In the deserts of southern Africa, there are large areas covered by mysterious circles, with patches of sand surrounded by a border of grass.
These so-called African “Fairy circles” have long been a mystery to science, but now a plausible explanation has been presented.
These “fairy circles are clearly visible from the air with a diameter of 2-15 meters and most of them appear in Namibia, but they are also present in Angola and South Africa.
A Possible Explanation
The German biologist Norbert Jürgens at the University of Hamburg believes he has found the answer. He has studied the circles since 2006 and noted that they come and go in the landscape. He also investigated all animals in their immediate vicinity.
Now he presents his findings in the Journal of Science. The circle’s emergence and disappearance give perhaps the impression that they are somehow “alive”, which in a sense is actually true. Jürgens presents the idea that they are being created by living organisms according. A specific termite species called Psammotermes allocates that is living in the sand of these regions in Africa.
Jürgens draws this conclusion after having to examine approximately 1,200 circles. And these termites were, in fact, the only organism that existed in all these places. Other species of termites or ants could occur at circle areas but not all. These termites are easily overlooked since they construct tunnels with very thin walls and unlike other termites, they build no mounds, otherwise so typical for termites in Africa.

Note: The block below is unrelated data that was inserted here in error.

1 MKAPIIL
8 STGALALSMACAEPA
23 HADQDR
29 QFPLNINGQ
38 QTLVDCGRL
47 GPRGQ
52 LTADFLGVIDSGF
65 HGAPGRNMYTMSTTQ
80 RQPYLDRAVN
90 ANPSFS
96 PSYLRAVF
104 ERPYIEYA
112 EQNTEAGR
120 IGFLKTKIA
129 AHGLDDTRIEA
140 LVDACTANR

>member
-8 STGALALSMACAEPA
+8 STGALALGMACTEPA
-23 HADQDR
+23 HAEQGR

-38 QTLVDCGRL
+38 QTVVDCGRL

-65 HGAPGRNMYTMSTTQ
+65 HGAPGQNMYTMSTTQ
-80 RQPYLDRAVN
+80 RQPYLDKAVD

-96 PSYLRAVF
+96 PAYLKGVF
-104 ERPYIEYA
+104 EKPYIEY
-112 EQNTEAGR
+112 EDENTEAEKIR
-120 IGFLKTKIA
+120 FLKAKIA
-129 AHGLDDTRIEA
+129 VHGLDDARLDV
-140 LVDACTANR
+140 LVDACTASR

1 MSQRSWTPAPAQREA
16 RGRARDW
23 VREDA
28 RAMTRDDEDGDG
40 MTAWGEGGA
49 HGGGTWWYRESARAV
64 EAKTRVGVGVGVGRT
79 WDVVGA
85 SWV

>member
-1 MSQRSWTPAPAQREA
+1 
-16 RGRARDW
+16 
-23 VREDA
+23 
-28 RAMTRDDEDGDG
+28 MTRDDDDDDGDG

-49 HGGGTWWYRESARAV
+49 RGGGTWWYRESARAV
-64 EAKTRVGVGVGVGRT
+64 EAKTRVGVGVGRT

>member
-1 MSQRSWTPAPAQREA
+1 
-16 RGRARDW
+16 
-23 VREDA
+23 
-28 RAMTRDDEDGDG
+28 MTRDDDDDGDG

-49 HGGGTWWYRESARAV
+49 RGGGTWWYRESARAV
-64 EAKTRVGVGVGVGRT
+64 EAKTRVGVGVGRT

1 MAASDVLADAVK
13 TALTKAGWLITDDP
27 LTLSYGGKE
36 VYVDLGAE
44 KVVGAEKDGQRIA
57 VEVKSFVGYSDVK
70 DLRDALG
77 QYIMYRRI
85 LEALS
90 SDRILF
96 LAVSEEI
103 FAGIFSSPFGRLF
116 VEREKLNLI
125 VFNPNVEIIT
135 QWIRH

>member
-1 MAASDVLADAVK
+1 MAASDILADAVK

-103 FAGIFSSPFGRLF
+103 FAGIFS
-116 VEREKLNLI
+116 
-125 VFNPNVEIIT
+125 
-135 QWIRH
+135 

Juergens writes, “Psammotermes allocerus turns wide desert regions of predominantly ephemeral life into landscapes dominated by species-rich perennial grassland supporting uninterrupted perennial life even during dry seasons and drought years.”
Industrious as an Ant!
The circles are formed when the termites eat plants in their environment and Jürgens believe that they are created with a special purpose.
You have probably heard of termites growing and harvesting fungus. Maintaining a “garden” of specialized fungi of the genus Termitomyces. This fungus is nourished by the excrement of the insects and in turn, it provides the termites with necessary nourishment in a perfect symbiotic relationship.
These circles are also a result of this particular termite spices eating habits. The bald spot of sand in the middle of the circle’s functions as where the humidity is lessened in the soil, the humidity instead favors the grass at the circle edge, and this grass is the termite’s main food source during long dry seasons. The termites keep chopping off the roots of new shoots from beneath the inner circle, preventing new vegetation from disrupting their engineered ecosystem.
To the Himba people who live in the region, however, there is nothing to explain; these barren patches are said to have been caused by the gods. The region’s Bushmen have traditionally ascribed spiritual and magical powers to them. Some oral tradition describes the fairy circles as the footprints of gods.
The Biological Underpinnings of Namib Desert Fairy Circles